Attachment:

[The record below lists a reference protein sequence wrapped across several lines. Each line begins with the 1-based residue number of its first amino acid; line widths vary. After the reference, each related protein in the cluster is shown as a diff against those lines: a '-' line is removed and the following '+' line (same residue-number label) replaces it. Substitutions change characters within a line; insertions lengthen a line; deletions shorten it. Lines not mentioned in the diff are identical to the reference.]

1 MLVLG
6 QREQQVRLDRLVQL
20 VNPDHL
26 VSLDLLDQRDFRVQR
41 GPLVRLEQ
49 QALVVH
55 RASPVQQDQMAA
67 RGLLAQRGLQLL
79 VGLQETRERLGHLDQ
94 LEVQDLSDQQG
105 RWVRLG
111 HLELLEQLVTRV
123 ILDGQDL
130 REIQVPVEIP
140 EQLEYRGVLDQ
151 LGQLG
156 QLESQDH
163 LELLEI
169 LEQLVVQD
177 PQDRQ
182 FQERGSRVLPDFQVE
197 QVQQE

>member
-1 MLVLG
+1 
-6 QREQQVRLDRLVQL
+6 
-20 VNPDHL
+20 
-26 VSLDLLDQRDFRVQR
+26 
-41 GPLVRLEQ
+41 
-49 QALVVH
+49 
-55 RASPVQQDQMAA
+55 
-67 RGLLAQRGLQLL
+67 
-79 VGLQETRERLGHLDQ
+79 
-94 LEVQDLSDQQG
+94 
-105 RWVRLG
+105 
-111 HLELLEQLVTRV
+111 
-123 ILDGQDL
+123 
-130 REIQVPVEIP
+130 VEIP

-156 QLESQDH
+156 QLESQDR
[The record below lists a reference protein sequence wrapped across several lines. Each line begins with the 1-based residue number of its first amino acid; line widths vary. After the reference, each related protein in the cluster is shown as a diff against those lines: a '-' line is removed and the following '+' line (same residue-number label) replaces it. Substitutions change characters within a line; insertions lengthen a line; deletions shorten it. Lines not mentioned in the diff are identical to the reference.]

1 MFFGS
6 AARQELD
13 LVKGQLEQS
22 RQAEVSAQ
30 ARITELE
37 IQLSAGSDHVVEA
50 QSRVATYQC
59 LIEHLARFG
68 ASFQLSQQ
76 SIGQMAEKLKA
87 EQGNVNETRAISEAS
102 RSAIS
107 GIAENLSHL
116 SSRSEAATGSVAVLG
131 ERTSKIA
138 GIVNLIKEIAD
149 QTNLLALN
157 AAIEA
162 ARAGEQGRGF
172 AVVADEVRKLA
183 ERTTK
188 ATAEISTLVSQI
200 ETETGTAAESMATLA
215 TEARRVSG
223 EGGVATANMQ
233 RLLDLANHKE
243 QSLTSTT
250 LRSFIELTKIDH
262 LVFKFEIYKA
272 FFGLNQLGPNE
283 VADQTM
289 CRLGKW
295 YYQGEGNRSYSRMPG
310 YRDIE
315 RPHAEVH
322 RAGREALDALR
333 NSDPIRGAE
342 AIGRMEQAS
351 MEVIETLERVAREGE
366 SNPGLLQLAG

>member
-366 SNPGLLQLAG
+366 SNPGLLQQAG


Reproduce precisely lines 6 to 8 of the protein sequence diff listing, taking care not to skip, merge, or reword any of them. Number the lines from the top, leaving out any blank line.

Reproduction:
41 GPLVRLEQ
49 QALVVH
55 RASPVQQDQMAA